Software developers often have to consider whether database operations should be optimized for reading or for writing. To optimize for reading, more work is done when the data is written, such as denormalizing it, and to optimize for writing, more work has to be done at read time. That tradeoff exists not only in database operations, but also in notation systems.
Orthographically, longhand text is optimized for reading, while shorthand is optimized for writing. Longhand's distinct letter shapes and ascenders and descenders help even novice readers quickly identify words. In contrast, shorthand systems are fast to write, but they lack the redundancies and error correction that makes reading easier, and they can pack lots of meaning into small differences, which requires a reader to have much more training and practice in the system than required of a longhand reader.
In mathematics, traditional math notation is optimized for writing, as it too is compact and can require extensive training and practice to understand. The most read-optimized form of mathematics I can think of is plain prose, where concepts have to be at least somewhat explained and there are few symbolic abstractions to pack meaning into.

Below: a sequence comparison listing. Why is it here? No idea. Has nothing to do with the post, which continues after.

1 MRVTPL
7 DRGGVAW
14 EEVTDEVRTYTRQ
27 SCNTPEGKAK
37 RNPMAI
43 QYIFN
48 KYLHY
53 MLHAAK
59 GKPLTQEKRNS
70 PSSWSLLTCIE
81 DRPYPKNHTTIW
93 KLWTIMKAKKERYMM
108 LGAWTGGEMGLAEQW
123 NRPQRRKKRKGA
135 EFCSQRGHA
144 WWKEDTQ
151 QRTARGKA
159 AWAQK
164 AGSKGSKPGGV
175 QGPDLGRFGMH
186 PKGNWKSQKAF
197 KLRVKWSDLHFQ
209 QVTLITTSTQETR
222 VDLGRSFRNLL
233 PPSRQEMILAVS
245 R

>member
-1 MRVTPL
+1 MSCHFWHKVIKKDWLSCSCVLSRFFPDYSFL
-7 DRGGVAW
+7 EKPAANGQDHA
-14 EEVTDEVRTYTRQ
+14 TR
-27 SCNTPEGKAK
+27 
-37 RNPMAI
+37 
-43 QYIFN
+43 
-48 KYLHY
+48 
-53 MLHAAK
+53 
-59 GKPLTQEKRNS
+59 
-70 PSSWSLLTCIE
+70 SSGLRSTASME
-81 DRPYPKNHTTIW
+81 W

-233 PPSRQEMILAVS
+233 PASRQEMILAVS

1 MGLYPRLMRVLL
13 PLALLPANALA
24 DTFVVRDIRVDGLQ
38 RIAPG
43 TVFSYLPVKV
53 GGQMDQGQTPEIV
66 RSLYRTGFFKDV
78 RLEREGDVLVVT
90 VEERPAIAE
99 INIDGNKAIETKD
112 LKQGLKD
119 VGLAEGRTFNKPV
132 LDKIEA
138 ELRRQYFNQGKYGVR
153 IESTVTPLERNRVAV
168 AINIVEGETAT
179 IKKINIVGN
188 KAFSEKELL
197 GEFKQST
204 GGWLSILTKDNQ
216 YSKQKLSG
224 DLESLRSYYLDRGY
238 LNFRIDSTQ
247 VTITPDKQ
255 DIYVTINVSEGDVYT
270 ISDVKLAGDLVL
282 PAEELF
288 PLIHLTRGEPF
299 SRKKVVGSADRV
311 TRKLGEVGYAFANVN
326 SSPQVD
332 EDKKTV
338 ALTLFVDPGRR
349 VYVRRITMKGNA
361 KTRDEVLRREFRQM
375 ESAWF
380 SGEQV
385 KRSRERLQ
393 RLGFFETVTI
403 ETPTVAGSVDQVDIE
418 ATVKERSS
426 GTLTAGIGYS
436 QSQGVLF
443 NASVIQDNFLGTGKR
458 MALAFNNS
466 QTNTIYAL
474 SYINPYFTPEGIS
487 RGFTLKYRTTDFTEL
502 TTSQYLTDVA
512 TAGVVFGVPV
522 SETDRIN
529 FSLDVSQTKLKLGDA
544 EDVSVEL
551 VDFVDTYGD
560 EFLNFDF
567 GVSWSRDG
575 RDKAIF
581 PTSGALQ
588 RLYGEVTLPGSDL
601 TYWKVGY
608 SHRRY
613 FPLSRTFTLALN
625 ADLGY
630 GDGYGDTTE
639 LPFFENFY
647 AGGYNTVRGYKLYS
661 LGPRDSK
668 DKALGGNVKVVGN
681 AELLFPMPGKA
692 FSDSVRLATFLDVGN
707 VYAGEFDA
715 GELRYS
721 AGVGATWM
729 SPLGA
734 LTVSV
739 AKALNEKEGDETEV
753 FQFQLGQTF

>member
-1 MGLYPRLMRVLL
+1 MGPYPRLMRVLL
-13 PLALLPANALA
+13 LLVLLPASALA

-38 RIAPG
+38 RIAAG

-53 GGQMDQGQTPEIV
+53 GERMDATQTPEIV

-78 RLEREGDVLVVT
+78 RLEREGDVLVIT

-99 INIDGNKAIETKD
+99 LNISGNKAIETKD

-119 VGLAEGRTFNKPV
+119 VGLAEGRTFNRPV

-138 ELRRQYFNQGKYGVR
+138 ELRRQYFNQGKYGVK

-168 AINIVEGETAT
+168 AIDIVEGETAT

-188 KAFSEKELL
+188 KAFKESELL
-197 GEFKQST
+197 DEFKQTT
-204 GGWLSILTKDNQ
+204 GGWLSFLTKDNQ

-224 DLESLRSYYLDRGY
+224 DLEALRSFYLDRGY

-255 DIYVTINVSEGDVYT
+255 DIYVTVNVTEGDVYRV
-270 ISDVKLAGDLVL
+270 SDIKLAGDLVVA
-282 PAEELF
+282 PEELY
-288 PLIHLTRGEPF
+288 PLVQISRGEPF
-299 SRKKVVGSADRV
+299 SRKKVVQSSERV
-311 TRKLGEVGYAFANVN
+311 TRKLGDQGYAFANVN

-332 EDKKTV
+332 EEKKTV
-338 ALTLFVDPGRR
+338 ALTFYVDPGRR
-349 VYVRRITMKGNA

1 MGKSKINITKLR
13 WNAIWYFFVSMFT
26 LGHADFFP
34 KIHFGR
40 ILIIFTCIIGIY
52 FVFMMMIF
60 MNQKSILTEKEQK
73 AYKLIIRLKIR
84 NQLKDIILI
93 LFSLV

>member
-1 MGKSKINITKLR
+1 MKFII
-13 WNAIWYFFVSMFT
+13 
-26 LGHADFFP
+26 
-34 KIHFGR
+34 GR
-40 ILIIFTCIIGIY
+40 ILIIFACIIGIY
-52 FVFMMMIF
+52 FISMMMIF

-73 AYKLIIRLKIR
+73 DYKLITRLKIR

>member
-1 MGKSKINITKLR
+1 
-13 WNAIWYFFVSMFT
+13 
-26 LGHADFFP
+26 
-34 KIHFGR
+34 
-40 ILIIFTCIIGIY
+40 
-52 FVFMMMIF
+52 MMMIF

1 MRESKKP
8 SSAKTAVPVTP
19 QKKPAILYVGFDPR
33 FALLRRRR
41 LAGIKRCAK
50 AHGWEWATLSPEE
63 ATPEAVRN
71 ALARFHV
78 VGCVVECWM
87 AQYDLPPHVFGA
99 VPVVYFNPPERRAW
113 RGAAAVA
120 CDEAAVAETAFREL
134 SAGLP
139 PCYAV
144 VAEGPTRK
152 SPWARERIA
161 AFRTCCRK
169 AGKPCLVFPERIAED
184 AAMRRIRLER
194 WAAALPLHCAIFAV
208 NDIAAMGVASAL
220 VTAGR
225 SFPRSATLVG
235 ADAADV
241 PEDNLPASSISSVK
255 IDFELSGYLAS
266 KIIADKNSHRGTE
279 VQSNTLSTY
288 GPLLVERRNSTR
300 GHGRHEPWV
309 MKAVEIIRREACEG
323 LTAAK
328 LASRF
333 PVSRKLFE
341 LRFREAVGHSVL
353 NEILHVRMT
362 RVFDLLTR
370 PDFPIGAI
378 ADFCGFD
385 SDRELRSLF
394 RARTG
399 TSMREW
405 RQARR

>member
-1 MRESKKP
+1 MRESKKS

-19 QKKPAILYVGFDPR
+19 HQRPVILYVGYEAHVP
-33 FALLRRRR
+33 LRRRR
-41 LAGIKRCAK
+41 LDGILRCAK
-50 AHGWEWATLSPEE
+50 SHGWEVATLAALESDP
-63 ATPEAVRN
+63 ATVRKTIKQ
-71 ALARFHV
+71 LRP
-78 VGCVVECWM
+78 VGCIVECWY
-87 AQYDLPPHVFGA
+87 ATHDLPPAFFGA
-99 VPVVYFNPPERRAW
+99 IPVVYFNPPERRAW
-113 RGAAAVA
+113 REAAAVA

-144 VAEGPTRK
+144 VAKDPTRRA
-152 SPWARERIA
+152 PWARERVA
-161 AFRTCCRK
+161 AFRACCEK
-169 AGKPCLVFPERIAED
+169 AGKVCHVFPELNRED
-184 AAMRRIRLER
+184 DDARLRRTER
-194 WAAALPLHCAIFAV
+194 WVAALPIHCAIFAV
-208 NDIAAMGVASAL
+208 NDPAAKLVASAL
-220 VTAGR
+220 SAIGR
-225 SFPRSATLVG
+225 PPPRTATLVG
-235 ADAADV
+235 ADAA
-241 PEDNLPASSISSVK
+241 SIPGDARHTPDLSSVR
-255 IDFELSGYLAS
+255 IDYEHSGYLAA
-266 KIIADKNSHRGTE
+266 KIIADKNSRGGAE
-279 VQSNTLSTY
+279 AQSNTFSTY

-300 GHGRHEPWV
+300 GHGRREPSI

Despite traditional music notation looking arcane to the uninitiated, it is optimized for reading. When a musician performs a piece, they want to do as little unpacking of notes and timings as necessary, and standard staff notation can be executed with very little if any understanding of music theory. I don't know of a standard music notation that's optimized for writing. The closest I've seen are Chris Ford's talks encoding music theory as Clojure code.
For the expression of algorithms probably the closest thing to read optimization is pseudo code, which requires very little understanding of even a particular programming language. More generally, imperative code is read optimized. That makes declarative code write optimized, and possibly the most write optimized language is APL, which is notoriously terse.
In construction, IKEA-style instructions are optimized for reading, but would be impractical for constructing whole buildings, so for larger projects more write-optimized blueprints are used, requiring workers to have much more knowledge about how to execute the intended result.
If you know of other notation systems that trade off between the amount of effort needed to read them and the effort needed to write them, please email me.